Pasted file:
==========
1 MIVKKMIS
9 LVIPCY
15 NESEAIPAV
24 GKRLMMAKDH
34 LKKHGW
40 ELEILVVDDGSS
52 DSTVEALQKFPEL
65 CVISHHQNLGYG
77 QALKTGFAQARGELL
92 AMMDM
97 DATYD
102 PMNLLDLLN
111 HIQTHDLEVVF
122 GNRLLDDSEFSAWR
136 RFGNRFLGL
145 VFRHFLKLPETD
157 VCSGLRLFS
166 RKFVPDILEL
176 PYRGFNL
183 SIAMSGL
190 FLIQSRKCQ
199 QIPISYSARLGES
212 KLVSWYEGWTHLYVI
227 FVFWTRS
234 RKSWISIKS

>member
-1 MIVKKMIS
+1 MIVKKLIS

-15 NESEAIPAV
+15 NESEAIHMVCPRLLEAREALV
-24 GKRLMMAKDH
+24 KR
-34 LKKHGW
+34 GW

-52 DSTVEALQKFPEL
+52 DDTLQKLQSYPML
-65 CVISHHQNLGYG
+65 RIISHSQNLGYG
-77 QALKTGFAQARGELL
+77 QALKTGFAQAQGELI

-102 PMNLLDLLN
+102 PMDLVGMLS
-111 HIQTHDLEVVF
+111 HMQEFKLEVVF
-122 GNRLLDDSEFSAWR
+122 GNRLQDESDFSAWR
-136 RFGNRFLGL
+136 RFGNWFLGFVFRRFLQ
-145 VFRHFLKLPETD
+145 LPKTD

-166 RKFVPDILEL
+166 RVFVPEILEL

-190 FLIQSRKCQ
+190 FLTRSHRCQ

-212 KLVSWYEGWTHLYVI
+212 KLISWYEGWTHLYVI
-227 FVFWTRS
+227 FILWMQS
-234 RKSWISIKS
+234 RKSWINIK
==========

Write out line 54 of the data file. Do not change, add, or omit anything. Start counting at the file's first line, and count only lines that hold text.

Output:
+190 FLTRSHRCQ